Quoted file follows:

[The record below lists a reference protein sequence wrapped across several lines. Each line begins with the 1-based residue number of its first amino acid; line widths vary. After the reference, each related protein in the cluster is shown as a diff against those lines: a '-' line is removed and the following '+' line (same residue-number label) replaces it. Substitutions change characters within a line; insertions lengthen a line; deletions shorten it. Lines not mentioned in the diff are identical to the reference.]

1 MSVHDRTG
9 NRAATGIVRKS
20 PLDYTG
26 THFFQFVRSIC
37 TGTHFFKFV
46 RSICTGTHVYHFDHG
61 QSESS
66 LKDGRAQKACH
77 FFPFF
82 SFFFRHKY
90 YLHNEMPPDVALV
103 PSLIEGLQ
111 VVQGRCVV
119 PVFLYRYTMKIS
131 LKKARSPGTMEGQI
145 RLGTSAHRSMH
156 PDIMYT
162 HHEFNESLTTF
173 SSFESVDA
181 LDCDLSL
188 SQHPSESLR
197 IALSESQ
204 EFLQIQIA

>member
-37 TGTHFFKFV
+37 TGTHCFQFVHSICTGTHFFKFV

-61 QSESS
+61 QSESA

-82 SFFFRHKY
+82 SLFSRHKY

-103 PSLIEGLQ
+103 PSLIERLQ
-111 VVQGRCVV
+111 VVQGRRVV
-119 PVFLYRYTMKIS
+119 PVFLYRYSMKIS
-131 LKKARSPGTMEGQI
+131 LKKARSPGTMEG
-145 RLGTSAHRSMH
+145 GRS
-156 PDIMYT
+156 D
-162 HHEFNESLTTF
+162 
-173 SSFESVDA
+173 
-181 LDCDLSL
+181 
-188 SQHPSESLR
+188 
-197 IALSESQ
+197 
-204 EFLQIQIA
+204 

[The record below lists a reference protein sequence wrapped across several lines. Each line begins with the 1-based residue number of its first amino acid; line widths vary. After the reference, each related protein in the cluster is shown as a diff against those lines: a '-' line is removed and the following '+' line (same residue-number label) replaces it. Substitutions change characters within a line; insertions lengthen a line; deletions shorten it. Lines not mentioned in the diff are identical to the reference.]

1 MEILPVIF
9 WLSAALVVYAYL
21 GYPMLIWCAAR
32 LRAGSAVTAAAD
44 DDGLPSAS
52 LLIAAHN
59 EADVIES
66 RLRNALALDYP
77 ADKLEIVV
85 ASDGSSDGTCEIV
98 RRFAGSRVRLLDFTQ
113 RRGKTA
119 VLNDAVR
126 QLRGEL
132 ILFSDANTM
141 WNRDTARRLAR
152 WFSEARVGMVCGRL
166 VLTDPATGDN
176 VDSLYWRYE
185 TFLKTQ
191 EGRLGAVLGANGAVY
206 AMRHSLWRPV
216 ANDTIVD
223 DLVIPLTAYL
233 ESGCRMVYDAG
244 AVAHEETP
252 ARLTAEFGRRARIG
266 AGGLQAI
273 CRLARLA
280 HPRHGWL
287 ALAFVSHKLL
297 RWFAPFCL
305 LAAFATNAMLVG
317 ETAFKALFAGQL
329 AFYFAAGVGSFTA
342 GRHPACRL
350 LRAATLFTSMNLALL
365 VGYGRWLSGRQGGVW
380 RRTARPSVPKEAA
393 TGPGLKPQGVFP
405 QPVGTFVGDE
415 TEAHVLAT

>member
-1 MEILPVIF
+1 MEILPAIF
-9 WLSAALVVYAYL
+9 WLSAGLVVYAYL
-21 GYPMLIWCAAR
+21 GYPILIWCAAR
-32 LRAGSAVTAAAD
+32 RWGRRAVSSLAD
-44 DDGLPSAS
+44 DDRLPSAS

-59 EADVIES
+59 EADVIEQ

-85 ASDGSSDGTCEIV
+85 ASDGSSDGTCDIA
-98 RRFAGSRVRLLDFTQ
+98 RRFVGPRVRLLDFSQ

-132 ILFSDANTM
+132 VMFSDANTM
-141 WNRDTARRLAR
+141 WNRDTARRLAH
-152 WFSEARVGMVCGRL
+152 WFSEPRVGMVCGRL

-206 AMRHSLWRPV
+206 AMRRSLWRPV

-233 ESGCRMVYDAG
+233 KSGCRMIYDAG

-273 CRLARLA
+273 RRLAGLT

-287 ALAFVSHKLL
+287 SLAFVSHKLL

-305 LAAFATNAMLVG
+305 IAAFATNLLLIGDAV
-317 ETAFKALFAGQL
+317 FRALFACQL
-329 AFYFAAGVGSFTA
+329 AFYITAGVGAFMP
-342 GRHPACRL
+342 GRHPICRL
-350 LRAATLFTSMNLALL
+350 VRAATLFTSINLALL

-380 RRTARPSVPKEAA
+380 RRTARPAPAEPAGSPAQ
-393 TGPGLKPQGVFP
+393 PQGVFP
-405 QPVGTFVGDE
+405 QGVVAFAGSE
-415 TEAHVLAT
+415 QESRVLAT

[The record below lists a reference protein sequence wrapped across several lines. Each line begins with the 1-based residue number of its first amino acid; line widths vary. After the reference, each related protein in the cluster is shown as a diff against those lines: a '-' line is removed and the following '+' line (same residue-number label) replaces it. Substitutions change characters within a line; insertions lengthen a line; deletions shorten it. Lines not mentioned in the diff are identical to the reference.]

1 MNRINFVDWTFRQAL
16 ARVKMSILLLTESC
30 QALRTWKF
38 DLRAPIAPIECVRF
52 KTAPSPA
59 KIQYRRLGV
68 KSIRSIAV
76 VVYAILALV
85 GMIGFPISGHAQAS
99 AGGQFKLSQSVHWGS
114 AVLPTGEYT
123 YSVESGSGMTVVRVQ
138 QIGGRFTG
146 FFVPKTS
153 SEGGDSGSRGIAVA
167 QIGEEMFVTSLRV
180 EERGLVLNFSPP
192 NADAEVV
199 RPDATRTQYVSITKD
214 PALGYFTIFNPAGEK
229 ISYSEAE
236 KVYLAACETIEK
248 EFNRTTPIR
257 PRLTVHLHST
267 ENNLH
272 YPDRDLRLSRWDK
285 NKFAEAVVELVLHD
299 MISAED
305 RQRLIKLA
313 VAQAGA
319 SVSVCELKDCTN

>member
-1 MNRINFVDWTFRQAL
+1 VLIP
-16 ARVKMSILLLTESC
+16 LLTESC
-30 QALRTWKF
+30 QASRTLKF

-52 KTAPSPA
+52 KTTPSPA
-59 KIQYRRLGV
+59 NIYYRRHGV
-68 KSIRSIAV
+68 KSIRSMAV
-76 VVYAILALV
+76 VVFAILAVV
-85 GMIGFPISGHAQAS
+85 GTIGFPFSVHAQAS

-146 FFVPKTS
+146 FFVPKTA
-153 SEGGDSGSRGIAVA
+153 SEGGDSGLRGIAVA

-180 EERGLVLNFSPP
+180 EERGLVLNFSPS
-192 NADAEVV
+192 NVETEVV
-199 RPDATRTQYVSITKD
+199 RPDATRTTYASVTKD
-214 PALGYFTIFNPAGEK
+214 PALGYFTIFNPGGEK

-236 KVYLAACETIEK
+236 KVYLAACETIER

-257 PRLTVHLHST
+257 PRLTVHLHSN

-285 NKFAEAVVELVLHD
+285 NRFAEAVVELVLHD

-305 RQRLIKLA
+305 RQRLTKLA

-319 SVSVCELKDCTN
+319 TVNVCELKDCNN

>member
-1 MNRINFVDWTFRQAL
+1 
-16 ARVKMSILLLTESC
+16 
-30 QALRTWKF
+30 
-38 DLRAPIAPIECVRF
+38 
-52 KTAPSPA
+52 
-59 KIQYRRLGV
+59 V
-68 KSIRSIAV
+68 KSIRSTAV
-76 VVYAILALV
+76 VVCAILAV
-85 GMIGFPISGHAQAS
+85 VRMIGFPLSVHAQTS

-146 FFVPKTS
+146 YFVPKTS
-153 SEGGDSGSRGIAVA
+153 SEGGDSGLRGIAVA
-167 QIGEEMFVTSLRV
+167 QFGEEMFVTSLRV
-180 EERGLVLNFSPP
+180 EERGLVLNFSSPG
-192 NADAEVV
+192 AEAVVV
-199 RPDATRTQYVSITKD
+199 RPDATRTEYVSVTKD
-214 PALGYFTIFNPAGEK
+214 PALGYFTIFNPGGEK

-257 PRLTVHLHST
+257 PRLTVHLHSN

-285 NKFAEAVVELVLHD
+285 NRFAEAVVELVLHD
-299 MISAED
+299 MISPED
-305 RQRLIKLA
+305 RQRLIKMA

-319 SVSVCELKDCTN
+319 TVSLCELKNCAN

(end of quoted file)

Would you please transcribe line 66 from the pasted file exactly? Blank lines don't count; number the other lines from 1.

85 ASDGSSDGTCEIV